Ericsson Warms to Hotspots
In an interview with Unstrung this afternoon, the world's largest supplier of cellular infrastructure kit played down any plans to embark upon enterprise-related acquisitions in an effort to hook into the corporate 802.11 space.
Last month, Finnish rival Nokia Corp. (NYSE: NOK) hinted that it could be prepared to splash out on such purchases later this year (see Nokia's WLAN Wonderings).
"We are addressing the public wireless LAN market and, more specifically, the larger mobile operators," says Filip Lindell, senior manager of wireless strategies at Ericsson. "We are not active in the home wireless LAN market, and in the enterprise market we have gradually pulled back, because you need to have the proper sales channels. We want to do it though the operators."
Such an approach may surprise industry insiders, in light of the vendor's limited success in the public 802.11 space to date. Despite being one of the early movers in the wireless LAN market, Ericsson has experienced mixed interest from carriers for its Mobile Operator WLAN hotspot product. TDC Tele Danmark A/S and Japan's Yuzon remain the only two publicly announced customers.
A wireless LAN partnership in 2002 with Agere Systems Inc. (NYSE: AGR.A) and Proxim Corp. (Nasdaq: PROX) -- designed to help boost its carrier hotspot offering -- failed to live up to expectations (see Trio Takes WLAN to Carriers and Ericsson Teams on WLAN). "It is alive but it has changed a bit," admits Lindell. "It doesn’t really make sense to label access points as Ericsson if they are made by Proxim. The operators may as well buy them themselves."
Other projects include an involvement in Inspired Broadcast Networks' Cloud rollout, supplying network edge equipment that links "entertainment terminals" to DSL lines from BT Group plc (NYSE: BTY; London: BTA). The Swedish vendor won a deal to supply 3,000 units that combine an 802.11b (11-Mbit/s over 2.4GHz) access point and a DSL modem (see Cloud Looms Over UK Hotspots and Ericsson Bags UK WLAN Deal). The same type of unit was earlier supplied to Telecom Italia SpA (NYSE: TI).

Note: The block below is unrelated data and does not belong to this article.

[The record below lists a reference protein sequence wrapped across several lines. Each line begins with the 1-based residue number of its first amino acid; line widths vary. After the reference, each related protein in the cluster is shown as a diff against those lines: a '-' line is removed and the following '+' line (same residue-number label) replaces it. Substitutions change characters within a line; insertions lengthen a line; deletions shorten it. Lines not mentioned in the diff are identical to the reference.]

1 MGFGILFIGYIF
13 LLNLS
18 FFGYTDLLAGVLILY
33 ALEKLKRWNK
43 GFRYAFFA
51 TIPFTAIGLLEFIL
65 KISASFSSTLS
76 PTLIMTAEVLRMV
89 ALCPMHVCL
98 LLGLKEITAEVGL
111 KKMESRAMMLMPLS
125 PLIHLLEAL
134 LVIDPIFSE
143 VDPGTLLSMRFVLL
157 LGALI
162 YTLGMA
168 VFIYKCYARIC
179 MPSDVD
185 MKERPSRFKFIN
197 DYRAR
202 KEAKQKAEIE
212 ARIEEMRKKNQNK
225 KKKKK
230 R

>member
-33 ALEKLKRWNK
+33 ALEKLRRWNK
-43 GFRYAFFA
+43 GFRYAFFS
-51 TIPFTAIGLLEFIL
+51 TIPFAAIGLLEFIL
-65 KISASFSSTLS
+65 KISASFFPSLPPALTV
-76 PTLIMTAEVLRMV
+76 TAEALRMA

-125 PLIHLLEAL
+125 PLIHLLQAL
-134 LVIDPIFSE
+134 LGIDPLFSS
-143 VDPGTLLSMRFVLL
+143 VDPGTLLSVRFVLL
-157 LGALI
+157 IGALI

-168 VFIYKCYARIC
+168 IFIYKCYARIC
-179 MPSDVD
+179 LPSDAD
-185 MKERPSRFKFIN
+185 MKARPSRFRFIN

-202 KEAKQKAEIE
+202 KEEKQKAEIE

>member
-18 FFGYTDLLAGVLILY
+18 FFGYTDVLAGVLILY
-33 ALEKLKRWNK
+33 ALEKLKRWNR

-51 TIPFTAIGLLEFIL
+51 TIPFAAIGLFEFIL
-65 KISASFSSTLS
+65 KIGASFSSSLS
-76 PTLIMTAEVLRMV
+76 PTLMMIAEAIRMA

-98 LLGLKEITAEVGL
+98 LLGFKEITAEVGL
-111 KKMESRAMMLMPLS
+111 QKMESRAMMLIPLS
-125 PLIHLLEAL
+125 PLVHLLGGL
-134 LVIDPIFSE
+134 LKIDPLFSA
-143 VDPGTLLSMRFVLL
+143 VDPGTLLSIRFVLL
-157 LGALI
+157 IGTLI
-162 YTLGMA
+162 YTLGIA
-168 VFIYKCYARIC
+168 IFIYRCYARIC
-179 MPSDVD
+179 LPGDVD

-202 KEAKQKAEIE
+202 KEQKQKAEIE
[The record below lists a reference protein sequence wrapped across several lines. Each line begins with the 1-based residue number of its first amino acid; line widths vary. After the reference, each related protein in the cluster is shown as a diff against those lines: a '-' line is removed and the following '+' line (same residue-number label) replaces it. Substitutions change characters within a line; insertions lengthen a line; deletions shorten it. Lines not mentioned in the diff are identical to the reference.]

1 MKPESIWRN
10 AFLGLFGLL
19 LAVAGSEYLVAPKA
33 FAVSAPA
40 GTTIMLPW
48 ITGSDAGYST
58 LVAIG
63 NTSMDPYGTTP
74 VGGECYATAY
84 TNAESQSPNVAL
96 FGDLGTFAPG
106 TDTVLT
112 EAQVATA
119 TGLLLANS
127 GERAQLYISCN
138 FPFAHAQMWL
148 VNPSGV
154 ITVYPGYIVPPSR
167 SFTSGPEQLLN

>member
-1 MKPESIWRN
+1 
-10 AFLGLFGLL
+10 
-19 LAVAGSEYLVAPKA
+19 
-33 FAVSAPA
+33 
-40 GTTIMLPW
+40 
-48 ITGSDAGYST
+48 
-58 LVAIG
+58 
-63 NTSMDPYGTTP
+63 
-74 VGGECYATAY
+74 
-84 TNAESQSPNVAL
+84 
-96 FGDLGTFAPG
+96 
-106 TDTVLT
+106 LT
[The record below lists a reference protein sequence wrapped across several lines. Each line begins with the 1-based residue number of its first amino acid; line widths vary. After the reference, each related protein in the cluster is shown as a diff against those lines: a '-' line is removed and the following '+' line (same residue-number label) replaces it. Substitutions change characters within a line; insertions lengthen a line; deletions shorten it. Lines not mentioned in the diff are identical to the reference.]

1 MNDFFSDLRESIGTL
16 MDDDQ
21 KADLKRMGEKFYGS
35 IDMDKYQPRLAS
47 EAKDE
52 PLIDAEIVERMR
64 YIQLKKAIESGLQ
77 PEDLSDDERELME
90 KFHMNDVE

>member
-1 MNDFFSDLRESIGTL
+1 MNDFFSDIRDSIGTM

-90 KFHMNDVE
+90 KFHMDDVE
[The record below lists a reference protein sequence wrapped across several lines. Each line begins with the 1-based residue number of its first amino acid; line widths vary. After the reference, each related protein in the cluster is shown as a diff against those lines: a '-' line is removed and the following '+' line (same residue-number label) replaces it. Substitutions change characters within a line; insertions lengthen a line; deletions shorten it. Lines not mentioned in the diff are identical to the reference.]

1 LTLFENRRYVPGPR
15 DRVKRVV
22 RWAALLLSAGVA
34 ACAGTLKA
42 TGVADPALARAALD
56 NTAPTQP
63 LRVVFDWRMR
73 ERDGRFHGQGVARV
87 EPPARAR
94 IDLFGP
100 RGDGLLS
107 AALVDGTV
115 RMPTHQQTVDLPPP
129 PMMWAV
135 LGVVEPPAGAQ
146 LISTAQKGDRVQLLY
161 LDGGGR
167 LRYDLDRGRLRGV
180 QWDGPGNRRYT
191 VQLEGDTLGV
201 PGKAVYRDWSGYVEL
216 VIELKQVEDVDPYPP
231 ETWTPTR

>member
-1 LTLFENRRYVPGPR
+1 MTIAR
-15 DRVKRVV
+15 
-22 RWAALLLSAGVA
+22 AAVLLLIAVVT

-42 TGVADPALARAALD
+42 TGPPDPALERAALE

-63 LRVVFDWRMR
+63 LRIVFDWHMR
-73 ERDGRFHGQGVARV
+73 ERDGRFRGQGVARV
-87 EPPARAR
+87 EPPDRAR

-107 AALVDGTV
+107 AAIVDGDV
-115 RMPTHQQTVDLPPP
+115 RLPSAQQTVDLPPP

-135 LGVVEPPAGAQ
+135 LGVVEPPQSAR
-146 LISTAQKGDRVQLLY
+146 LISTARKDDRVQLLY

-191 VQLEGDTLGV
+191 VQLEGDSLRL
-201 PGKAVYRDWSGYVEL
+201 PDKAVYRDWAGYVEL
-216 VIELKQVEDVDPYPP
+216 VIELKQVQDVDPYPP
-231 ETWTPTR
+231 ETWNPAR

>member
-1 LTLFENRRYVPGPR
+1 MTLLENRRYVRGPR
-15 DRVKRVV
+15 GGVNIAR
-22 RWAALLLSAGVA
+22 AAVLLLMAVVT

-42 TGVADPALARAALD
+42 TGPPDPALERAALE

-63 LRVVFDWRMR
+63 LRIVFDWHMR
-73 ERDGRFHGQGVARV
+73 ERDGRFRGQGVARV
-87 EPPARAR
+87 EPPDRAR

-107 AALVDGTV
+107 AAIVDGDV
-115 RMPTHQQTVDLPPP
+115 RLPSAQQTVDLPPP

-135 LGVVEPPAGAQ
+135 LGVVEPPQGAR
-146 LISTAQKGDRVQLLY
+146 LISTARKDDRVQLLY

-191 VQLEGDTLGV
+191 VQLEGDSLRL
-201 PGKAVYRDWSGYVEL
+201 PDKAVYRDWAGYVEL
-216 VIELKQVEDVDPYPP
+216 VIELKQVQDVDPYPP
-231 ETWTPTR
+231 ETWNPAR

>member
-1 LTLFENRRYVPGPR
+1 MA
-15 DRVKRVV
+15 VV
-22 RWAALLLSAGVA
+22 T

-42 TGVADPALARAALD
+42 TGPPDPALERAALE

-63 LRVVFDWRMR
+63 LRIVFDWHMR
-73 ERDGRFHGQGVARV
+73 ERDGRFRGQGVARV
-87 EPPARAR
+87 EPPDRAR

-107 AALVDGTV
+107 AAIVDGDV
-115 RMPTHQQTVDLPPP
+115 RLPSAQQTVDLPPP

Ericsson itself is content to continue battling it out in the carrier hotspot space, claiming that its wireless LAN efforts are intended to complement its cellular offerings. "Wireless LAN is a small thing for us, compared to the cellular area," says Lindell. "We see wireless LAN as a good complement to GPRS and UMTS, and it makes sense for us to offer it. We treat it like a small brother."
Analysts meanwhile are unsurprised by its decision not to focus on the enterprise market. "They are increasingly losing their focus on enterprise in general," says Ian Keene, VP of telecommunications research at Gartner Inc.. "They used to offer enterprise networking, but that focus has got smaller and smaller. Cellular is their main market, and it will likely stay that way."
Keene notes, however, that the window of opportunity in the hotspot space may be closing. "In the past six to eight months most hotspot operators have been holding back and asking whether they want to roll out a hotspot themselves or piggyback off another carrier, in the way Vodafone has done. T-Mobile is the only real carrier to have rolled out hotspots by itself. We would expect most operators to follow the example of Vodafone rather than the example of T-Mobile" (see Voodoo's Hotspot DoubleUp and T-Mobile: WLAN Loner).
— Justin Springham, Senior Editor, Europe, Unstrung